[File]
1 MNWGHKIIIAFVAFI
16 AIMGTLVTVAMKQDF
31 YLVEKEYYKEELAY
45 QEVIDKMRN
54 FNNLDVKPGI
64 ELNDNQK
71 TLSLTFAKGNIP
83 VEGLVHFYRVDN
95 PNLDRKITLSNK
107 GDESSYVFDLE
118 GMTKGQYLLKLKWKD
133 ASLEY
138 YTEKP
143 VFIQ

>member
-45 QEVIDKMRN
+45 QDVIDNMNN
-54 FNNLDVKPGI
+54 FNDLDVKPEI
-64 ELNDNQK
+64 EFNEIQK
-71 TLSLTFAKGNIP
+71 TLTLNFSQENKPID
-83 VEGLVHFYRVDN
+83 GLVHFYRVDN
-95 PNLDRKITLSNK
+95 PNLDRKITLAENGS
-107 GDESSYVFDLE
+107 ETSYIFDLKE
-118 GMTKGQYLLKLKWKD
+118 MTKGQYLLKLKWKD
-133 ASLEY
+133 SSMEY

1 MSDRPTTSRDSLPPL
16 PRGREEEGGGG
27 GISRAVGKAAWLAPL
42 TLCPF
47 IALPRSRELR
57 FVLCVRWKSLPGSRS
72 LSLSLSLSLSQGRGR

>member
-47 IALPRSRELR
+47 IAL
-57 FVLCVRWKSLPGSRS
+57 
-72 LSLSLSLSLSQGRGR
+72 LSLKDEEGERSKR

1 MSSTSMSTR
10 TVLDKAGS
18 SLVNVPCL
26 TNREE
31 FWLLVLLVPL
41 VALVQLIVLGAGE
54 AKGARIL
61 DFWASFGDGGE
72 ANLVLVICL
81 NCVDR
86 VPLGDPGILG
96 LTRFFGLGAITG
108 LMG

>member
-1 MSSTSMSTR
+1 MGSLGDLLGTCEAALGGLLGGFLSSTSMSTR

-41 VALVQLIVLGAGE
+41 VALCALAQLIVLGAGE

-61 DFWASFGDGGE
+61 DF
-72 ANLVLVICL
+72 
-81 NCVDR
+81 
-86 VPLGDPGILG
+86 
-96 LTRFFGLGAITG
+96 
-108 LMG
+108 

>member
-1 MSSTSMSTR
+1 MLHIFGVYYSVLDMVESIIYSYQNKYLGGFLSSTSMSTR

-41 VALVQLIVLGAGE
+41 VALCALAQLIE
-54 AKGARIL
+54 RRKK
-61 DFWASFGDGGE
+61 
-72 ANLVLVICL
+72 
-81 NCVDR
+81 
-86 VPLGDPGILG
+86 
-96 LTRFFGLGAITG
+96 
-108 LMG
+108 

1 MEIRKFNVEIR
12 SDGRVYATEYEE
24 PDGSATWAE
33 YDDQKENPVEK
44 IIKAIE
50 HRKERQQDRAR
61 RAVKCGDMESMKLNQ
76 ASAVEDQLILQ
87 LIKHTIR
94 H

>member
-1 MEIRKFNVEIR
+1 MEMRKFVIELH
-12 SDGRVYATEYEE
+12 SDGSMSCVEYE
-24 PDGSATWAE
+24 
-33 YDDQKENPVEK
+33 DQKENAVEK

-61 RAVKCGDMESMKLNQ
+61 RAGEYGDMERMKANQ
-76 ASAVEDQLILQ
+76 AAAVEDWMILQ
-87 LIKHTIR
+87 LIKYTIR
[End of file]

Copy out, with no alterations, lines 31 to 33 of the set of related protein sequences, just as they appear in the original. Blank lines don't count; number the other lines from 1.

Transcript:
+118 MTKGQYLLKLKWKD
-133 ASLEY
+133 SSMEY